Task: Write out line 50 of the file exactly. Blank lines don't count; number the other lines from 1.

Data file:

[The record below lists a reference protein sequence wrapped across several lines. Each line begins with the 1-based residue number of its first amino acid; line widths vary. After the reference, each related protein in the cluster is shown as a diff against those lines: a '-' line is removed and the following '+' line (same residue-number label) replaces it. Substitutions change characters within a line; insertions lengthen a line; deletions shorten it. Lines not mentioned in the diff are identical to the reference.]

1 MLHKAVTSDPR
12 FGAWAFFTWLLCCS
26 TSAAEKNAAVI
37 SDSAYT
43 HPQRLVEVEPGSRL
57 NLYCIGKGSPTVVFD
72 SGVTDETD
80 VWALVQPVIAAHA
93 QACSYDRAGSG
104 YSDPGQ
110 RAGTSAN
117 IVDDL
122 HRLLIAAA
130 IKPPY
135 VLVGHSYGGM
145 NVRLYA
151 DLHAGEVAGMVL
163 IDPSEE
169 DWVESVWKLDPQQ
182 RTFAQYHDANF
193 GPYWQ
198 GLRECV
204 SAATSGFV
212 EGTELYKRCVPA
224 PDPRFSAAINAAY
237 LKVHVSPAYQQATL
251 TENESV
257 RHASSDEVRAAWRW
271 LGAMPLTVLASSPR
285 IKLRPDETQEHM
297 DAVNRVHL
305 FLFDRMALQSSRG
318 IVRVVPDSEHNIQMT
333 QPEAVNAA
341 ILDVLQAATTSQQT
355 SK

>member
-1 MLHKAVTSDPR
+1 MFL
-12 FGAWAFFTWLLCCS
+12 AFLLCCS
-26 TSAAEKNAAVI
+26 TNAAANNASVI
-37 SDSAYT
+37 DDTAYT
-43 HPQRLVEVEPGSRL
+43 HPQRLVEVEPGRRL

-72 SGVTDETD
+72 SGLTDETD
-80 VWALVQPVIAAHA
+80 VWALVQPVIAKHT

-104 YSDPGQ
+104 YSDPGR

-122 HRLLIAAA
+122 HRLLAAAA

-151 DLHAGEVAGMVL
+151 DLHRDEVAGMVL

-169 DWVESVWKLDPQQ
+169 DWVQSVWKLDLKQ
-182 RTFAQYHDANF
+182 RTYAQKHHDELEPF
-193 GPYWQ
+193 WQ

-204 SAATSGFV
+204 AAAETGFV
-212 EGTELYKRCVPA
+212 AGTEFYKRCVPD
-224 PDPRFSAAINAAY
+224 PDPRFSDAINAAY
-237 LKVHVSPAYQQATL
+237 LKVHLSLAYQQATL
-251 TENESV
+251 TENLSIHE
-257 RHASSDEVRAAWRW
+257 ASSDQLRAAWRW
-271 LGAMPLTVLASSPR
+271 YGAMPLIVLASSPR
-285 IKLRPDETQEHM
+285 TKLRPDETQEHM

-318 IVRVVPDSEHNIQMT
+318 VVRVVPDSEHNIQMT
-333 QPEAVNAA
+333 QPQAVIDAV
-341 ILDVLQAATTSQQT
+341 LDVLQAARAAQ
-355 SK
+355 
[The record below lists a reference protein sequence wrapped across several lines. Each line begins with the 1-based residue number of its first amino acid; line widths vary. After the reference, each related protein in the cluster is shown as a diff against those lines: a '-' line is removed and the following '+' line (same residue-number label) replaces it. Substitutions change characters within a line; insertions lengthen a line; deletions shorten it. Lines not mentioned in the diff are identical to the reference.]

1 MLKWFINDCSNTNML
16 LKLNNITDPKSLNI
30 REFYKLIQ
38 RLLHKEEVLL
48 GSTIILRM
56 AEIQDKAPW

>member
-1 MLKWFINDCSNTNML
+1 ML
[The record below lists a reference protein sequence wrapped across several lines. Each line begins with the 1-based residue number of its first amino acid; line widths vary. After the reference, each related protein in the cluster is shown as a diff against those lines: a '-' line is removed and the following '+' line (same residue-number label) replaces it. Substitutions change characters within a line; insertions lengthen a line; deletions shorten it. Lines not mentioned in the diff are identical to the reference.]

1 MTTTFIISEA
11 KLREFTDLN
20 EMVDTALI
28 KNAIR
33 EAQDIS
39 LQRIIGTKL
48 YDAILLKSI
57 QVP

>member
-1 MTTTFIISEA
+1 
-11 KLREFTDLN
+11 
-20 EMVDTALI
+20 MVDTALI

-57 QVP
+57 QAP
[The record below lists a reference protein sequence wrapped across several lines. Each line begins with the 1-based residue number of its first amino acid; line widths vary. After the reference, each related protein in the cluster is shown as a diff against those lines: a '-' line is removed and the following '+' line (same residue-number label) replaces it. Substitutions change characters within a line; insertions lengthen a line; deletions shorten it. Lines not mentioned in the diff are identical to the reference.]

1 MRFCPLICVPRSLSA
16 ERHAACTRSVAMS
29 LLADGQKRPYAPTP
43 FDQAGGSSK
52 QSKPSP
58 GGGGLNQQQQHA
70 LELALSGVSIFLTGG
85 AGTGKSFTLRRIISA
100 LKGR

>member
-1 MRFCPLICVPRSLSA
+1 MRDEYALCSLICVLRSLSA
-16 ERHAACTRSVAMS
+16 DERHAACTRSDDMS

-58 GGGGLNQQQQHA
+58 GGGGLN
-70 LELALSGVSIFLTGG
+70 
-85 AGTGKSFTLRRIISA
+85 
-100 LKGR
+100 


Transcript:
+72 SGLTDETD